Biotech-University Team Receives Funding from Danish Advanced Technology Foundation
News May 02, 2006
Santaris Pharma and the Department for Medical Biochemistry and Genetics, University of Copenhagen, Denmark, have announced the creation of a MicroRNA Research Consortium, supported in part by funding from the Danish Advanced Technology Foundation.
Copenhagen University’s MicroRNA Research Unit is actively engaged in research on recently discovered human genetic "switches" called microRNAs, which appear to be specific for particular cancer types and regulate the severity of cancer as well as being involved in other serious human diseases.
Santaris Pharma’s proprietary Locked Nucleic Acid (LNA) drug technology has the unique potential to single out and inactivate such disease causing genes.
Such specific microRNA antagonists may have substantial potential as therapeutic agents for the treatment of human cancer and other diseases.
The MicroRNA Research Consortium has been established to create an international team focused on the developing field of microRNAs as new drug targets in biomedical science.
The Research Consortium’s first objectives will be to target microRNAs involved in human cancer and develop effective drugs that block their action.
The University will have the first right to patent new drug targets and Santaris will be responsible for the development and commercialisation of LNA antagonists of these microRNA targets as potential new cancer drugs.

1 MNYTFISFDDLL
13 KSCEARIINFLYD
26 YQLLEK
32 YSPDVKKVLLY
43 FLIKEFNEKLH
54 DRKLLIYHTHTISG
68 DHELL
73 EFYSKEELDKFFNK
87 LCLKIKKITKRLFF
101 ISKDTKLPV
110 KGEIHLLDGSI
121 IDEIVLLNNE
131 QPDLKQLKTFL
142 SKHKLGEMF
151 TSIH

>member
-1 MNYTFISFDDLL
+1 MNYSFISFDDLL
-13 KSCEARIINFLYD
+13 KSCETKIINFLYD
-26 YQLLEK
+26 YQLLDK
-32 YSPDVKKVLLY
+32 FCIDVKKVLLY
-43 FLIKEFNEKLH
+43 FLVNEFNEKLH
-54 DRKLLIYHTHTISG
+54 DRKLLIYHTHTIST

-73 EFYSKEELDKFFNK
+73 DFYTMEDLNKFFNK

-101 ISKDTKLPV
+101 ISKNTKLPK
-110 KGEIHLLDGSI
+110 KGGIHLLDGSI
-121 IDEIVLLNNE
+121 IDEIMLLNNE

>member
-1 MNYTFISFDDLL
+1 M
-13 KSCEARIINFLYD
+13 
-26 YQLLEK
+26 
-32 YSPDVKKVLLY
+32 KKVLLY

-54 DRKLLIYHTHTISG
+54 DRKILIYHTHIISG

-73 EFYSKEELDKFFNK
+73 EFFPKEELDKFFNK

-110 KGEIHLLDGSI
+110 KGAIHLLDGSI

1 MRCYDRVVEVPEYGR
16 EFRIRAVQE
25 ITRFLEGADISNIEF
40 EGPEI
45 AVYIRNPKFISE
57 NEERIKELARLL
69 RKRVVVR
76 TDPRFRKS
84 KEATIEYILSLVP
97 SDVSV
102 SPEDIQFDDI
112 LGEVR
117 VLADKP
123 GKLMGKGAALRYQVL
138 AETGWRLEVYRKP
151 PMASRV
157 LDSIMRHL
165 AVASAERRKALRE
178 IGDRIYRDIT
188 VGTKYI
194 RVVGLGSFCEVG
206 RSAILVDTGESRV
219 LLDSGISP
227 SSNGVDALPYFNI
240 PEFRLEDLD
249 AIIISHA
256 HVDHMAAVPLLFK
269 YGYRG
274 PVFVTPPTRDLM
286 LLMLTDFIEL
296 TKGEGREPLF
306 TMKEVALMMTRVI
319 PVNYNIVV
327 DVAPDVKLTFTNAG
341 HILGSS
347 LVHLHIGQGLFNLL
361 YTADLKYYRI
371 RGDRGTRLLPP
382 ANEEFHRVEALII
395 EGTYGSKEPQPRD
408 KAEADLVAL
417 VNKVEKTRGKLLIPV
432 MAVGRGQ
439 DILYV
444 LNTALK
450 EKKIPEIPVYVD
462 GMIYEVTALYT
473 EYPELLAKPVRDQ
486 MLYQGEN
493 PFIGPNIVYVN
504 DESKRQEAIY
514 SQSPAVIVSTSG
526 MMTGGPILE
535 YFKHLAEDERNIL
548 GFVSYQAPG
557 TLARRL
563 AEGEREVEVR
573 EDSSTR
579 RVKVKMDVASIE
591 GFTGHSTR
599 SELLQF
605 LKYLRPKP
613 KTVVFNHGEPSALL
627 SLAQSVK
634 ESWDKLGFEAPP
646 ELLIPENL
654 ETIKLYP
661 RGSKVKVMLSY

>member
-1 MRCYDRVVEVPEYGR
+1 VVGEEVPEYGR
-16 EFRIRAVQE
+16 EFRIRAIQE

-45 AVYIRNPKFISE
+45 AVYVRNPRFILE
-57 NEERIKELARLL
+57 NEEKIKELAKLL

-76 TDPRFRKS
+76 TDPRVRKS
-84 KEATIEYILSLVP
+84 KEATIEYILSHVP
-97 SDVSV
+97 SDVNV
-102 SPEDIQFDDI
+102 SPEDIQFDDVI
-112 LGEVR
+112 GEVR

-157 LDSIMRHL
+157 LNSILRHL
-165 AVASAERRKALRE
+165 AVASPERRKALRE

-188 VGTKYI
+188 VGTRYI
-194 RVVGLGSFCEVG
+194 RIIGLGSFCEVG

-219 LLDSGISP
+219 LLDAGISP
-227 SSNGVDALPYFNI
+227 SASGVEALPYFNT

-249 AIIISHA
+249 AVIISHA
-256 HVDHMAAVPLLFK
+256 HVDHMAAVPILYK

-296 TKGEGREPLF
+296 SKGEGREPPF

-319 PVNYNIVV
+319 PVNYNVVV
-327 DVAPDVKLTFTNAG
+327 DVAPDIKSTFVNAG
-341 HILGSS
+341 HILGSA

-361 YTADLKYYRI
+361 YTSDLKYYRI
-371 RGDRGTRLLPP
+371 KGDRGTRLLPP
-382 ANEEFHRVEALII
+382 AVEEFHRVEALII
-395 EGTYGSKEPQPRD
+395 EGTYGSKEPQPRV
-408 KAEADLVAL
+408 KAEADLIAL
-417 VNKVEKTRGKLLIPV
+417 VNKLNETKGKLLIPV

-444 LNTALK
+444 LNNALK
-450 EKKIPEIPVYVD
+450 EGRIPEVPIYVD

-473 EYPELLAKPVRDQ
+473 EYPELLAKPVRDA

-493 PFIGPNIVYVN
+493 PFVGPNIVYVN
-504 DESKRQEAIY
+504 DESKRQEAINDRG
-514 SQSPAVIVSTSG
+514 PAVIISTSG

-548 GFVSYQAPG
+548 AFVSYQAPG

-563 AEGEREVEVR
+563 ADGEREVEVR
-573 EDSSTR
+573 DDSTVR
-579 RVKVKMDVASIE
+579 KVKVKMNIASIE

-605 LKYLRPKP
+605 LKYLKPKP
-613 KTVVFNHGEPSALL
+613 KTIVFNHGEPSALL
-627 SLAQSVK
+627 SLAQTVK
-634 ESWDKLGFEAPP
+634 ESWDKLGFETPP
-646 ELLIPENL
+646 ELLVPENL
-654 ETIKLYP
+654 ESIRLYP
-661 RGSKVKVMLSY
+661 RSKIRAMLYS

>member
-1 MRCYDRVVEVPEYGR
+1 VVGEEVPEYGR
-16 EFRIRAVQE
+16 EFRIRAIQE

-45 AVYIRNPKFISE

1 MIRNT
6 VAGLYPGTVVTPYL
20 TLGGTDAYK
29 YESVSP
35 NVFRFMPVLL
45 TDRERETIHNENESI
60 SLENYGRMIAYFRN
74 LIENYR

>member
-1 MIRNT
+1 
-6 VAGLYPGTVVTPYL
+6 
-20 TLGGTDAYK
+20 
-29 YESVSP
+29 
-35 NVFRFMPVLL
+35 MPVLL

The Santaris Pharma - University of Copenhagen MicroRNA project was the only biotech award and one of only 5 projects from small and medium sized companies selected by the High Technology Fund for support out of a total of 131 such applications.
Sakari Kauppinen, Head of the MicroRNA Research Unit at the Department of Medical Biochemistry and Genetics at Copenhagen University commented, "We are excited about the Consortium and about working with Santaris Pharma, whose experience in developing LNA-based drugs is highly synergistic with our scientific expertise in microRNA research."
"Our joint goal is to transform basic knowledge of microRNAs in disease into biopharmaceutical products with the potential to improve the treatment of cancer patients."
In announcing the Consortium, Keith McCullagh, President and CEO of Santaris Pharma said, "MicroRNA antagonists could become an important new drug class with the opportunity to achieve breakthroughs in clinical medicine."
"Sakari Kauppinen and his research team at the University of Copenhagen have established an international reputation in microRNA research and we look forward to a successful collaboration."
"We are also delighted that the Danish Advanced Technology Foundation has recognised the scientific and commercial potential of the Consortium with significant financial support."
The American Society of Human Genetics (ASHG), along with several co-signing organizations, issued a position statement today outlining whether, and to what extent, there is a responsibility to recontact genetic and genomic research participants when new findings emerge that suggest their genetic information should be interpreted differently, which would allow participants to benefit from current genomics advances.READ MORE